Back and neck pain are also known as the torturous twins to many patients; myself included. Pain in multiple regions of the spine is a horror to endure and often results in full or partial disability. I spent more than 2 decades of my life suffering with lumbar pain and sciatica. Now, I also have some very serious cervical issues which have caused me an ever-growing variety of neck pain symptoms, as well. I can truly understand the misery of back and neck ache, since I live the nightmare every day.
Neck and back pain falls into 3 basic categories: Pain that resolves without treatment, pain that requires treatment and pain that is treatment-resistant.
This discussion centers on combined symptoms that exist in the back and neck together.
Many cases of back pain or neck pain do not require professional medical attention, since they only involve minor injury to the soft tissues. Muscular back pain is the most common type of physical symptomatic condition and will usually resolve on its own.
Back muscle pain can be very severe, but is rarely serious in its implications. Most cases of back and neck muscle pain will involve the areas which work closely together, including the lower neck and upper back muscles. Many patients will also have shoulder or upper arm involvement, as well.
Studies have proven that patients who do not seek any treatment for common back pain and neck pain demonstrate a faster recovery rate and less chance of developing chronic pain than patients who do seek medical attention. Even though this is a frightening statistic to be sure, I still recommend getting any serious or chronic pain evaluated by a qualified medical doctor as soon as possible.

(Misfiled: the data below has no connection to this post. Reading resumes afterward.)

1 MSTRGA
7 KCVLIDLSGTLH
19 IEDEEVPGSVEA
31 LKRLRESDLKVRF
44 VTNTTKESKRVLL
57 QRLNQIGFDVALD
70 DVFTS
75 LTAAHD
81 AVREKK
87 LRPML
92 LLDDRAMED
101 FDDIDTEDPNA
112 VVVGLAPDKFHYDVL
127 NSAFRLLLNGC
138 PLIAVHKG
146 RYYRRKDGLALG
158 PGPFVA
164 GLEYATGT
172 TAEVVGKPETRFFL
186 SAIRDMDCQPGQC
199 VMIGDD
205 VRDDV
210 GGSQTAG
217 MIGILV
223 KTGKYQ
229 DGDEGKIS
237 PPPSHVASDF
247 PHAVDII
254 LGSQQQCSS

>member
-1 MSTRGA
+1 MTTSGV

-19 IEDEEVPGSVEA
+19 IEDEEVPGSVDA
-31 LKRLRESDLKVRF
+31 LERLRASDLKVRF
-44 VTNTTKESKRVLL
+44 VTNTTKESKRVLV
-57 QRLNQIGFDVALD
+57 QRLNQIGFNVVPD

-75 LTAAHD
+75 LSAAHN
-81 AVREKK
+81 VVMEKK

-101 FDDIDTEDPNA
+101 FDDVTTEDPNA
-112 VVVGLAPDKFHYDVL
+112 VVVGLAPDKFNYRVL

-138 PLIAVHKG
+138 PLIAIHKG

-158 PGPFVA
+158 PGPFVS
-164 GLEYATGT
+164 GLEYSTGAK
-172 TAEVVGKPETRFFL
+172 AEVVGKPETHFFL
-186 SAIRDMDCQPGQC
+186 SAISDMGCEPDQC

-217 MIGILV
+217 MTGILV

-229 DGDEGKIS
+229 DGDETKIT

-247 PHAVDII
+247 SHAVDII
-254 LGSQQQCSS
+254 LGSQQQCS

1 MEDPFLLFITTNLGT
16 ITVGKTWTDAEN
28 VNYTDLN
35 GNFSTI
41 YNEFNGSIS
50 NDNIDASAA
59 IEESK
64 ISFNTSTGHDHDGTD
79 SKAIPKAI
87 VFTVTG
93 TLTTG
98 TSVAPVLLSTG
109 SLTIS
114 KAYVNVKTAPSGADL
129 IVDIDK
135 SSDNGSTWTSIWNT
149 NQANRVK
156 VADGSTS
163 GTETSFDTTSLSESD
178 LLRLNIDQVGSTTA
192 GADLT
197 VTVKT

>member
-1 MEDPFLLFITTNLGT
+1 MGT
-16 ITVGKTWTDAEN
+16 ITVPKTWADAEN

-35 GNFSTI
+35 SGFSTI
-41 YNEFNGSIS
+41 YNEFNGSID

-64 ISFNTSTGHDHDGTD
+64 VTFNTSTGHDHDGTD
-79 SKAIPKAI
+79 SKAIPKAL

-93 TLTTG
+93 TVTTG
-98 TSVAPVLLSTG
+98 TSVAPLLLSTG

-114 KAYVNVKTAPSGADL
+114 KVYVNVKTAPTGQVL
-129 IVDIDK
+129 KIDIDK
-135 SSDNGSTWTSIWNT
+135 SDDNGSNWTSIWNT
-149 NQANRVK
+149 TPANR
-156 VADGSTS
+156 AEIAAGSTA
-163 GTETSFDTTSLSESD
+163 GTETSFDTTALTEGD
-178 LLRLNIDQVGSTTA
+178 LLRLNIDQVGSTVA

Spinal sources of pain are usually more significant and may not resolve without professional care. Being that some upper vertebral conditions, such as cervical spinal stenosis, can be dire in their potential effects, it is a must to have any suspected spinal issue diagnosed properly.
Some pain syndromes require medical assistance in order to either correct the causative source of pain or to live comfortably with the most severe of symptoms. Some conditions respond better to traditional medicine and some respond well to complementary or alternative therapies.
Regardless of the methods utilized, treatment should progress from conservative to drastic. Back surgery options should always be held in reserve as last resorts. Sometimes, it might take a few different therapy modalities or care providers to fully heal a stubborn spinal pain syndrome.
Some neck and back conditions do not heal regardless of the amount of treatments attempted by the patient. Often, these pain syndromes change or move around in response to therapy, but do not disappear. Patients typically begin a downward spiral and wind up controlled by their severe pain. The usual reason for this to occur is a misdiagnosis of the actual cause of suffering.
The dorsal anatomy is complicated and many structural issues are mistakenly blamed for causing pain when another structural concern is really the source. Disease processes, infectious process and idiopathic contributors can all create back or neck symptoms when the circumstances allow.
Psychosomatic back pain is another possible explanation for chronic neck and back symptoms. It is also the least likely to be correctly diagnosed by a physician. This type of syndrome can last for many years, or even an entire lifetime, without being correctly diagnosed and treated. It is such a shame, since knowledge therapy can work well to resolve these conditions for many patients.
Do not stress over neck or back pain. Emotional stress aggravates all health concerns and can actually help perpetuate the pain. Assess the situation and determine if treatment is needed. Long lasting pain should always be diagnosed by a doctor. If this chronic pain does not heal in the expected time frame with appropriate treatment, consider the possibility that the diagnosis may be erroneous.
If all else fails and you are puzzled by treatment-resistant pain, it may be time to consider a mindbody causation. There is no shame or shock in this, since psychosomatic pain syndromes are almost universal. The only real variables are the location, severity and duration of the symptoms from person to person.